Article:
Last October, when John was first diagnosed with congestive heart failure and also pronounced a newly diagnosed diabetic, we were managing all kinds of shit you can’t even imagine. Nothing was just “cut and dried”, simple. So many problems and so many issues. Feet and legs swelling, blood sugar levels, trouble breathing, coughing, constant running nose, sleep apnea, amazingly severe stomach aches, etc.
It was very touch and go for a good while there and finally it looked as if he was out of the woods and was definitely going to live.
He was in the hospital for a rock solid month. Of course I was too and the girls and my SIL were left with patching together a way to take care of Henrietta.
I suppose I should point out to any new readers that Henrietta was my MIL who lived with us and is now deceased. She was wheelchair bound and incontinent, and requiring of much care.
When John was admitted to the hospital and the diabetes was discovered, his blood sugar was 566. Normal is between 100 and 130ish. (At least that’s what we’re supposed to be shooting for.) So he was immediately shot with insulin. His blood sugar was taken 4 times a day and he was given insulin. Every. Single. Time.
I am watching all this and they show me how to do it and I know I will have no problems with it. I give my dogs all their shots, (except rabies which has to be given by the vet due to state regulations). Anyway, I am just not a squeamish person.
So I begin giving his his injections in the hospital when they brought them in and on it went from there.
Once we got home and settled into a routine I got John to give himself a few of them and he saw how easy it is. He just really would rather I did it. And still does.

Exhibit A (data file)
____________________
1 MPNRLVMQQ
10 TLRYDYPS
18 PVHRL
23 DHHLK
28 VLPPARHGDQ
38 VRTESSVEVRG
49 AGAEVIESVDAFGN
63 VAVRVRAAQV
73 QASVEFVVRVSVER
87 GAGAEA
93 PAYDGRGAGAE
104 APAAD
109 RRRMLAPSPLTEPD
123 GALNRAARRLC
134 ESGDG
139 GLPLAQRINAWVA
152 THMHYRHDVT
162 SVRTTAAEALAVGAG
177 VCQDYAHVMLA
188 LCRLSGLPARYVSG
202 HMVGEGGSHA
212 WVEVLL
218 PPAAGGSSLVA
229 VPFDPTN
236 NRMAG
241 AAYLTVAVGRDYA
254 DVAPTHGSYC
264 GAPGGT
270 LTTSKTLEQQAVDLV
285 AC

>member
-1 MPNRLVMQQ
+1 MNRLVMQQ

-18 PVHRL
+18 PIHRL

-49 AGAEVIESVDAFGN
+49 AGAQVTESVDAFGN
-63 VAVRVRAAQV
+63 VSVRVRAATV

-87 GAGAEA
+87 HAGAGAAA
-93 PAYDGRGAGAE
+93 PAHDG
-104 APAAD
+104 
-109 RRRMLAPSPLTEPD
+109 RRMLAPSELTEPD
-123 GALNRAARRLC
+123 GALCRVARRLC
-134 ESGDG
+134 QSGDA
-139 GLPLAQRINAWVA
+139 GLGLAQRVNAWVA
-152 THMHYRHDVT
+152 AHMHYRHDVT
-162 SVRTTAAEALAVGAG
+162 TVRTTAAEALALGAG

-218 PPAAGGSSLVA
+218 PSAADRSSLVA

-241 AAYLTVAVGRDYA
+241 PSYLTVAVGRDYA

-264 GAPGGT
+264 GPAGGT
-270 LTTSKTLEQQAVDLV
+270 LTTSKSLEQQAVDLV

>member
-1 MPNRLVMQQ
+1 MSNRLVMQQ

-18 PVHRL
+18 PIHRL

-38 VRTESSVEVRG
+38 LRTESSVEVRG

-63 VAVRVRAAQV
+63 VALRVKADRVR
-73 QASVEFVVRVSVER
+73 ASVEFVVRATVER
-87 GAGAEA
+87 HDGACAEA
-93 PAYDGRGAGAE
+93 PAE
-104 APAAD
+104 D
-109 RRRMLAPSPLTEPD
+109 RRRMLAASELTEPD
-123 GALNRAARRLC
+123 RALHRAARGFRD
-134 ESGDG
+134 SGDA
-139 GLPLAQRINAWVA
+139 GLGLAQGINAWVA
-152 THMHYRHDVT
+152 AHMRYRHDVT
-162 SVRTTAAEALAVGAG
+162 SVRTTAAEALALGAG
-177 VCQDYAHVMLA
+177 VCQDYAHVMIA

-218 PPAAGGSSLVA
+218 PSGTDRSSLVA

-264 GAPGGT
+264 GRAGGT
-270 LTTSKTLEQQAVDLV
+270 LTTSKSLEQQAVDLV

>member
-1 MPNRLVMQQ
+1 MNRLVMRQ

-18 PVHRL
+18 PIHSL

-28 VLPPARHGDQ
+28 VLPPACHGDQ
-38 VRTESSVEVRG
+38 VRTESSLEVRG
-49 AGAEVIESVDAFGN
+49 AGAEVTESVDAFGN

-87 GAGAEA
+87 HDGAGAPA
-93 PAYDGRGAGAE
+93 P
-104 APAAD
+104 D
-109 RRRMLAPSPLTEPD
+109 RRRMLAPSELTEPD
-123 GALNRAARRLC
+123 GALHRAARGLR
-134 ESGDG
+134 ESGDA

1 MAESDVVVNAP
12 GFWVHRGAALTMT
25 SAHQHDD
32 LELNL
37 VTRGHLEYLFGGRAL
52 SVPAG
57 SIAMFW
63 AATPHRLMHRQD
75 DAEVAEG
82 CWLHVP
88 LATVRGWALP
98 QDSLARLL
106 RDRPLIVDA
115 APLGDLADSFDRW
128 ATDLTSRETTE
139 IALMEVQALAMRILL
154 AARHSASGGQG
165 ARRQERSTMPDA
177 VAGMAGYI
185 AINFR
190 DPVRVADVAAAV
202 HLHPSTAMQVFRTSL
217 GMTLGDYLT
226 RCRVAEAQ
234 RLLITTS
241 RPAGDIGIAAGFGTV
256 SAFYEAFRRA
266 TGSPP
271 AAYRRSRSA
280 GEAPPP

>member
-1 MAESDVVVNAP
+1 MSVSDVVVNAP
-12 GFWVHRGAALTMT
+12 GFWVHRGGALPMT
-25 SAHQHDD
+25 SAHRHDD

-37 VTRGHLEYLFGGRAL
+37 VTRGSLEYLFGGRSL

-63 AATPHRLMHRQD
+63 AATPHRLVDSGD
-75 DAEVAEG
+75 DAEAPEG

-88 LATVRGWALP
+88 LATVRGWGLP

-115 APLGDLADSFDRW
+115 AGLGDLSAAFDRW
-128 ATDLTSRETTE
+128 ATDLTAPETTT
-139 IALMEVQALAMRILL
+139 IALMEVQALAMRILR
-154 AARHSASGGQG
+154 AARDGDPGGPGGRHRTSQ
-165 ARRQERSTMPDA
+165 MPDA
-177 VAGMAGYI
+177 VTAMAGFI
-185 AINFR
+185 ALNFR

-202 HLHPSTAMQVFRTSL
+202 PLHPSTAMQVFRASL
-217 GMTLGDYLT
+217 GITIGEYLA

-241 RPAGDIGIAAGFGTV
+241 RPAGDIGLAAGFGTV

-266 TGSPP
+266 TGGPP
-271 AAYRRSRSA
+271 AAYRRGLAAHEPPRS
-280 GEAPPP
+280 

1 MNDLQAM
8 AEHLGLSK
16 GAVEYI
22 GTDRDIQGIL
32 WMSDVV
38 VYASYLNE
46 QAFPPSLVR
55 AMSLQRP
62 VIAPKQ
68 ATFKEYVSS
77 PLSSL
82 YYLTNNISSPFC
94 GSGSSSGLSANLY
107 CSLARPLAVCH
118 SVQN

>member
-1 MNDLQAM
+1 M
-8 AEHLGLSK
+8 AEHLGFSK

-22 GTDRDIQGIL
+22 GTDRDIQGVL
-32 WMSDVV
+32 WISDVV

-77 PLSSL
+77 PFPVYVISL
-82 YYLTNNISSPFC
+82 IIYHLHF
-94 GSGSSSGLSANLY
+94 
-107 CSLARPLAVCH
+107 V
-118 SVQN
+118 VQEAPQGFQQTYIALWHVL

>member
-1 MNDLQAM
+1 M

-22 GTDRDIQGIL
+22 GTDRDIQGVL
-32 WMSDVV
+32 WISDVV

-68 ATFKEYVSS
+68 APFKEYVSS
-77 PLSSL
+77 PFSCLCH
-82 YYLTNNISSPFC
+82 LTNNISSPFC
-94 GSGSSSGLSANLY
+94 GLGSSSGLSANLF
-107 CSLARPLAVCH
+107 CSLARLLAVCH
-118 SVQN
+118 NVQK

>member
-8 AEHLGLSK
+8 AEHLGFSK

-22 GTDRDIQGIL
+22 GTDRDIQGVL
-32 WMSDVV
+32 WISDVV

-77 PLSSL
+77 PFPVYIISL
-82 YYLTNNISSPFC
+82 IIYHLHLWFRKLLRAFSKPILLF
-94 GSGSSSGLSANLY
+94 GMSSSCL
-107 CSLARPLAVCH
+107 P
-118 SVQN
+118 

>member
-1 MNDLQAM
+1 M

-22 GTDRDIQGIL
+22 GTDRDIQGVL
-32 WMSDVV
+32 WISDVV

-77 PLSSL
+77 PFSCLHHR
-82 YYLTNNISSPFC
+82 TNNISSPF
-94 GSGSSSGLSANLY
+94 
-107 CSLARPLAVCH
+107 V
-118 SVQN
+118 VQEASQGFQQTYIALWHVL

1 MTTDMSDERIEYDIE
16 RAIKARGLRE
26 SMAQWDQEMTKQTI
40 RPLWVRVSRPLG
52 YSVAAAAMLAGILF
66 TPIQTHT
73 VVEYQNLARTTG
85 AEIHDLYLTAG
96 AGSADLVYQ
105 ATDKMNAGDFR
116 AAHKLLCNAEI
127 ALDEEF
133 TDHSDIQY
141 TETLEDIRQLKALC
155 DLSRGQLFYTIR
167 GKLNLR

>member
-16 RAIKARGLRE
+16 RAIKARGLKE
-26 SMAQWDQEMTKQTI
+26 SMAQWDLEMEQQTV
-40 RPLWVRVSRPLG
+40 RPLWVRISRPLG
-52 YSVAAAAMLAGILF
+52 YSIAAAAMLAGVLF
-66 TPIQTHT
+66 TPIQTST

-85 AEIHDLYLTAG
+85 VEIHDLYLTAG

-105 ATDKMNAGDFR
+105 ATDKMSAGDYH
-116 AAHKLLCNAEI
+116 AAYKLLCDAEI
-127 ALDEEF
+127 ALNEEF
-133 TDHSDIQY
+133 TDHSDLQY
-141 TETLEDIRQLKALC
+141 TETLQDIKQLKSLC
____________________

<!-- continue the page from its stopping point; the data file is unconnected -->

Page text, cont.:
Now he was out of work for 3 months and was a little bit of a nervous wreck about going back. I mean he was eager and all, just really worried about whether or not he could do it. He was way too thin and super weak compared to his old self. You would be surprised at the durability a grocery store manager has to have. So, by the time he convinced his doctors to release him to go back to work, we have been doing this insulin injection thing for a good long while.
Simple. Check it 3 times during the day and give meds, (Novolog), according to what the blood sugar level is.
Then take it at night and give the night time dose of the other kind of insulin that works when you are fasting. As in overnight. (Lantus)
We had it DOWN, baby
The Novolog, (remember-daytime) I only gave him 6 units, three times a day.
The Lantus, (overnight) he was supposed to always get 30 units.
Two very different medicines to do the same thing, yet requiring VERY different doses.
So the morning of John’s first day back at work dawns and I am up with him helping him get ready mostly because I know how nervous he is. It has been, after all, three months. He is given all kinds of love and support from the girls as well and we are all in close to the back door with him when we realize he hasn’t had his insulin yet! I run to the fridge and grab the correct insulin pen, dial it to the amount I am going to give him, poke it into his stomach and push the plunger.
Now as the plunger on an insulin pen depresses it clicks once for every unit being given. There is a vast lot of difference between 8 clicks or units and 30.
John’s head snapped up as my eyes became large and roundish. We stood staring at each other for a minute with me thinking something along the lines of, “How can I suck it back out?!”. I pulled the needle out and he said, “How many units did you just give me?”.
And I replied, “Thirty?”.
So immediately I am scrambling for Twinkies and ice cream cups, potato chips and even thought about offering him a beer.
Right… Before work.
It was not a pretty picture. He was fighting crashing all day. And I was at home crying all day. I felt SO awful.
He texted me about noon saying that he was doing OK and had consumed his weight in carbs trying to stay upright.
That day, his first day to go back to work, was the only time I have messed up with the insulin and honestly, his diabetes is such a non-issue now that he only gets insulin about once every couple of months.
Do you think he’d ever let me forget that though? 😉